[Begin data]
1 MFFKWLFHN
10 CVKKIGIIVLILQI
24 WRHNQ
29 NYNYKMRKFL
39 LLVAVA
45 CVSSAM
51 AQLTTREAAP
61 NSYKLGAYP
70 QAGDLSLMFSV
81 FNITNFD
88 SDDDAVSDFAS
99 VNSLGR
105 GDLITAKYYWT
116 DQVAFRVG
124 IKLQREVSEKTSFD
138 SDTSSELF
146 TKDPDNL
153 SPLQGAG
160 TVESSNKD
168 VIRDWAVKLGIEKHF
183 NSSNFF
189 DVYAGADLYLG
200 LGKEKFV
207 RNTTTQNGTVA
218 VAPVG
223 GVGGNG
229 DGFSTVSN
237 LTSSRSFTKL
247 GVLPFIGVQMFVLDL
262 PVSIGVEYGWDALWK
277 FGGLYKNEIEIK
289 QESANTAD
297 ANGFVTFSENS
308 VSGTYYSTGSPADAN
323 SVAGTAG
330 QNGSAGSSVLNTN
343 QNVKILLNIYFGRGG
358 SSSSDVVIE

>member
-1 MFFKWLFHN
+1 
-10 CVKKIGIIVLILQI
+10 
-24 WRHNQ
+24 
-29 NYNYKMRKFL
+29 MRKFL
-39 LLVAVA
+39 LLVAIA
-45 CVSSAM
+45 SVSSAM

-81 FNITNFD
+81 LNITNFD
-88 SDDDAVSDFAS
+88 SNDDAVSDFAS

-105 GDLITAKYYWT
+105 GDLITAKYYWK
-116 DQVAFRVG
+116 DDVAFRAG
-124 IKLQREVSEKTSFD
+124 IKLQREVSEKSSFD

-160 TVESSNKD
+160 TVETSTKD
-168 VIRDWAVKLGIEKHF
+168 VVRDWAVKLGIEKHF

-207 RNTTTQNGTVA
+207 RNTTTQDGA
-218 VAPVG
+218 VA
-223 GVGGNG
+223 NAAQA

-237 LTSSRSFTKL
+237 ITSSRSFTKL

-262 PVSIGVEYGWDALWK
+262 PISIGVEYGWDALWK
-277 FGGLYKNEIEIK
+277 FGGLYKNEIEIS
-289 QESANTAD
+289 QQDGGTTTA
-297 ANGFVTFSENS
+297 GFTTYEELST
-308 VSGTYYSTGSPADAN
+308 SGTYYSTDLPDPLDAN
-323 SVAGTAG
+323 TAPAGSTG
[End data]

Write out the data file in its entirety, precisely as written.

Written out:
1 MFFKWLFHN
10 CVKKIGIIVLILQI
24 WRHNQ
29 NYNYKMRKFL
39 LLVAVA
45 CVSSAM
51 AQLTTREAAP
61 NSYKLGAYP
70 QAGDLSLMFSV
81 FNITNFD
88 SDDDAVSDFAS
99 VNSLGR
105 GDLITAKYYWT
116 DQVAFRVG
124 IKLQREVSEKTSFD
138 SDTSSELF
146 TKDPDNL
153 SPLQGAG
160 TVESSNKD
168 VIRDWAVKLGIEKHF
183 NSSNFF
189 DVYAGADLYLG
200 LGKEKFV
207 RNTTTQNGTVA
218 VAPVG
223 GVGGNG
229 DGFSTVSN
237 LTSSRSFTKL
247 GVLPFIGVQMFVLDL
262 PVSIGVEYGWDALWK
277 FGGLYKNEIEIK
289 QESANTAD
297 ANGFVTFSENS
308 VSGTYYSTGSPADAN
323 SVAGTAG
330 QNGSAGSSVLNTN
343 QNVKILLNIYFGRGG
358 SSSSDVVIE

>member
-1 MFFKWLFHN
+1 
-10 CVKKIGIIVLILQI
+10 
-24 WRHNQ
+24 
-29 NYNYKMRKFL
+29 MRKFL
-39 LLVAVA
+39 LLVAIA
-45 CVSSAM
+45 SVSSAM

-81 FNITNFD
+81 LNITNFD
-88 SDDDAVSDFAS
+88 SNDDAVSDFAS

-105 GDLITAKYYWT
+105 GDLITAKYYWK
-116 DQVAFRVG
+116 DDVAFRAG
-124 IKLQREVSEKTSFD
+124 IKLQREVSEKSSFD

-160 TVESSNKD
+160 TVETSTKD
-168 VIRDWAVKLGIEKHF
+168 VVRDWAVKLGIEKHF

-207 RNTTTQNGTVA
+207 RNTTTQDGA
-218 VAPVG
+218 VA
-223 GVGGNG
+223 NAAQA

-237 LTSSRSFTKL
+237 ITSSRSFTKL

-262 PVSIGVEYGWDALWK
+262 PISIGVEYGWDALWK
-277 FGGLYKNEIEIK
+277 FGGLYKNEIEIS
-289 QESANTAD
+289 QQDGGTTTA
-297 ANGFVTFSENS
+297 GFTTYEELST
-308 VSGTYYSTGSPADAN
+308 SGTYYSTDLPDPLDAN
-323 SVAGTAG
+323 TAPAGSTG